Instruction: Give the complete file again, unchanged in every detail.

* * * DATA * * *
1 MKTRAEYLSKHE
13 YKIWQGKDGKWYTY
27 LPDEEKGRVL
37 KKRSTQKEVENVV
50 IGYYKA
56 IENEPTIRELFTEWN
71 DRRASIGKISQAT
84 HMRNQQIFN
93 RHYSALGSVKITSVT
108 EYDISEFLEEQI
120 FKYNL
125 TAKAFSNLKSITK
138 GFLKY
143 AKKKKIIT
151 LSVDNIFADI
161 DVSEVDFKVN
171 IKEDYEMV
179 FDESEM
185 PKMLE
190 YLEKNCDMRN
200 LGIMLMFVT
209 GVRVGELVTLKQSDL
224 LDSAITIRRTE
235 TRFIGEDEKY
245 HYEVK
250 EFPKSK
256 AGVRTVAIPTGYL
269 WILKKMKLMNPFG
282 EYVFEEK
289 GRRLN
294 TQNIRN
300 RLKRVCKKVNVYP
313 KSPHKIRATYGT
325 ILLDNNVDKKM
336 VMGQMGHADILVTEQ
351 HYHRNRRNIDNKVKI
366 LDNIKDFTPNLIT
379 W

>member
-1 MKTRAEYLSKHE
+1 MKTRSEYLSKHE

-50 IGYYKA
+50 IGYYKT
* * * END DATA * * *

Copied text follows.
1 MKTRAEYLSKHE
13 YKIWQGKDGKWYTY
27 LPDEEKGRVL
37 KKRSTQKEVENVV
50 IGYYKA
56 IENEPTIRELFTEWN
71 DRRASIGKISQAT
84 HMRNQQIFN
93 RHYSALGSVKITSVT
108 EYDISEFLEEQI
120 FKYNL
125 TAKAFSNLKSITK
138 GFLKY
143 AKKKKIIT
151 LSVDNIFADI
161 DVSEVDFKVN
171 IKEDYEMV
179 FDESEM
185 PKMLE
190 YLEKNCDMRN
200 LGIMLMFVT
209 GVRVGELVTLKQSDL
224 LDSAITIRRTE
235 TRFIGEDEKY
245 HYEVK
250 EFPKSK
256 AGVRTVAIPTGYL
269 WILKKMKLMNPFG
282 EYVFEEK
289 GRRLN
294 TQNIRN
300 RLKRVCKKVNVYP
313 KSPHKIRATYGT
325 ILLDNNVDKKM
336 VMGQMGHADILVTEQ
351 HYHRNRRNIDNKVKI
366 LDNIKDFTPNLIT
379 W

>member
-1 MKTRAEYLSKHE
+1 MKTRSEYLSKHE

-50 IGYYKA
+50 IGYYKT